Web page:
Dinner with Mandela’s Chef
In the 1990s, Ndoyiya orchestrated a plan to deliver a classic South African dish into the U.K to the then South African President Nelson Mandela, for whom she was a private chef for over two decades.
“He spent a long time in London one year and I got a call from one of his advisors, and they told me: 'Nelson is not behaving so well, we need you to send some food over',” she told get lost over dinner at Sanctuary Mandela, Madiba’s old residence in Johannesburg. The Sanctuary has been made into a boutique hotel, and Ndoyiya has returned as Head Chef.
“It was Umphokoqo—not a meal you can get in London, I don’t think. You cook the maize nice and fluffy, and it goes with a sour milk that you make with cottage cheese," says Ndoyiya.
“I wrapped it like it was a present and gave it to his friend. And they smuggled it in—I was a smuggler!
“But when we came back he teased me. He would say to me: ‘they are going to put you in jail!'”
Ndoyiya was born and raised in Queenstown, in South Africa’s Eastern Cape, where Mandela also hails from.
She was plucked from relative obscurity to cook for one of the 20th century’s most iconic figures. “It all started at home as a young girl. My grandmother and my mother were the people I learnt from, and who inspired me," she tells us.
“I was at school and decided I liked cooking, and I knew my parents could not afford to send me to the cooking school, so I left and came to Johannesburg. I was introduced to Nelson by a friend of mine who owned the hotel I was working at, someone who knew me and trusted my cooking," says Ndoyiya.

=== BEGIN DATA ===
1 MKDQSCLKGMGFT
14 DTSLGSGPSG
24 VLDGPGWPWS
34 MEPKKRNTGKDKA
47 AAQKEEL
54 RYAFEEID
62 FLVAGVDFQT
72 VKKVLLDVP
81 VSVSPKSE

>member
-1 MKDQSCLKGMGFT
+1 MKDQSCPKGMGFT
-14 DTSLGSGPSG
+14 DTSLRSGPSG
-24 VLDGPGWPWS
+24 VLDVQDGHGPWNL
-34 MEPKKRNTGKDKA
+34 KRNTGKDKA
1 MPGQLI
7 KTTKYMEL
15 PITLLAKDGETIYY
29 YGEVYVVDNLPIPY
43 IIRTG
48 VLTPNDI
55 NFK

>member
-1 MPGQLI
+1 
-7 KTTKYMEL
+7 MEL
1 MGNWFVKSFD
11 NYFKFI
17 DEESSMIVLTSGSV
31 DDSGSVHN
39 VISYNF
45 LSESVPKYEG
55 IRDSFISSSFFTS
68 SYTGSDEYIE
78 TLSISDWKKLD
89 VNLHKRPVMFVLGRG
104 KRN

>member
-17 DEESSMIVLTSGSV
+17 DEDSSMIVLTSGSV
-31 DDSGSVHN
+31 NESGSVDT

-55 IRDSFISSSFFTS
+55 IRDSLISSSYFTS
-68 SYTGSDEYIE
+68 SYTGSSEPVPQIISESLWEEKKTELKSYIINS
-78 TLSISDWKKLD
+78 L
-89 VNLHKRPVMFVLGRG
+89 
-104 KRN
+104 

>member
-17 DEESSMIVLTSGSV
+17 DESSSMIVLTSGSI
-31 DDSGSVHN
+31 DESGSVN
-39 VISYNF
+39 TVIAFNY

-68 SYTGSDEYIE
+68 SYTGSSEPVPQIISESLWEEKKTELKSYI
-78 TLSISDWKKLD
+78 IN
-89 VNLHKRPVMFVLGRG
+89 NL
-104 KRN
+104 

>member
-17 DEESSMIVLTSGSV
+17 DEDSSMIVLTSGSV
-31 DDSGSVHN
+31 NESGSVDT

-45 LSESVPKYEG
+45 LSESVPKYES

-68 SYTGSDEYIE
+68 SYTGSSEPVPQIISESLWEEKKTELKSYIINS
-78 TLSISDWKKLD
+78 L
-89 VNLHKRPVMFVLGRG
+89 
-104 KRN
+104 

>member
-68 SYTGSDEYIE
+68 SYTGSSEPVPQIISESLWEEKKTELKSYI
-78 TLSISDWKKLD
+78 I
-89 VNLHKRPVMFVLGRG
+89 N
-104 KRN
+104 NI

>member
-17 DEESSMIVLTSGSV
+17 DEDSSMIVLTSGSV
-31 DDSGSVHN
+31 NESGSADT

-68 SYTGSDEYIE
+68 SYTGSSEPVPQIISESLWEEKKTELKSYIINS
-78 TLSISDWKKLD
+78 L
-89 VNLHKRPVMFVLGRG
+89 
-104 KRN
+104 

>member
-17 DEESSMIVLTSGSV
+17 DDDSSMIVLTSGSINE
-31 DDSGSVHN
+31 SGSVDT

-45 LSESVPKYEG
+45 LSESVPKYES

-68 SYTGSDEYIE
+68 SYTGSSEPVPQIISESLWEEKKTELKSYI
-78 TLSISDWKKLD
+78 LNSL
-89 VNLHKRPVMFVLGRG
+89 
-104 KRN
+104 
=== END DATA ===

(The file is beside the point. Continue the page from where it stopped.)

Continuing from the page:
“The thing was, when I met him, I didn’t know that I was coming for an interview! Nelson said ‘I need you to cook home food for me, can you do that?’ And I didn’t hesitate, I just said yes, and that was it. I worked as his chef from that day until his very last day.”
White paint adorns the façade at the Sanctuary, which was Madiba’s residence between 1992 and 1998. He was based here for all the significant moments in the Rainbow Nation’s history, such as negotiating the multi-party talks that led to South Africa’s democratic rebirth, and South Africa’s famous 1995 Rugby World Cup win.
Much remains the same here, including the arched entrance once made famous by the iconic photo of Mandela reading the newspaper.
While returning to the same kitchen, Ndoyiya has swapped cooking for world leaders and dignitaries for the general public. Today she presides over a menu which blends contemporary South African cuisine and Mandela-inspired dishes; the Umngqusho—samp (dried corn kernels) prepared risotto style with pan-fried king oyster mushroom, sugar snap peas & toasted cashews—was one of the great man’s favourite dishes.
Ndoyiya also notes Mandela had a sweet tooth, and while admonishing grandchildren and others for eating sweet food, he was more than partial to baked treats.
It is striking to hear the reverence in her voice when she speaks of her old boss, despite it being almost a decade since his passing.
“He was always asking about our families, he wanted to know about everyone who worked for him. He knew my mother quite well.
“He was so whole-hearted. I would see him teaching people everyday with my own eyes and he taught me so much as well. He was so good to everyone around him and to the people of South Africa," she says.
“All the values he left with me—I will never forget them.”
A quiet veneration can also be felt throughout the plush nine-room sanctuary, which is part Madiba museum, part boutique hotel.
Hand-written letters from the former President to various people around the world are framed, and a large image of a young Madiba during his boxing career hangs in the hallway.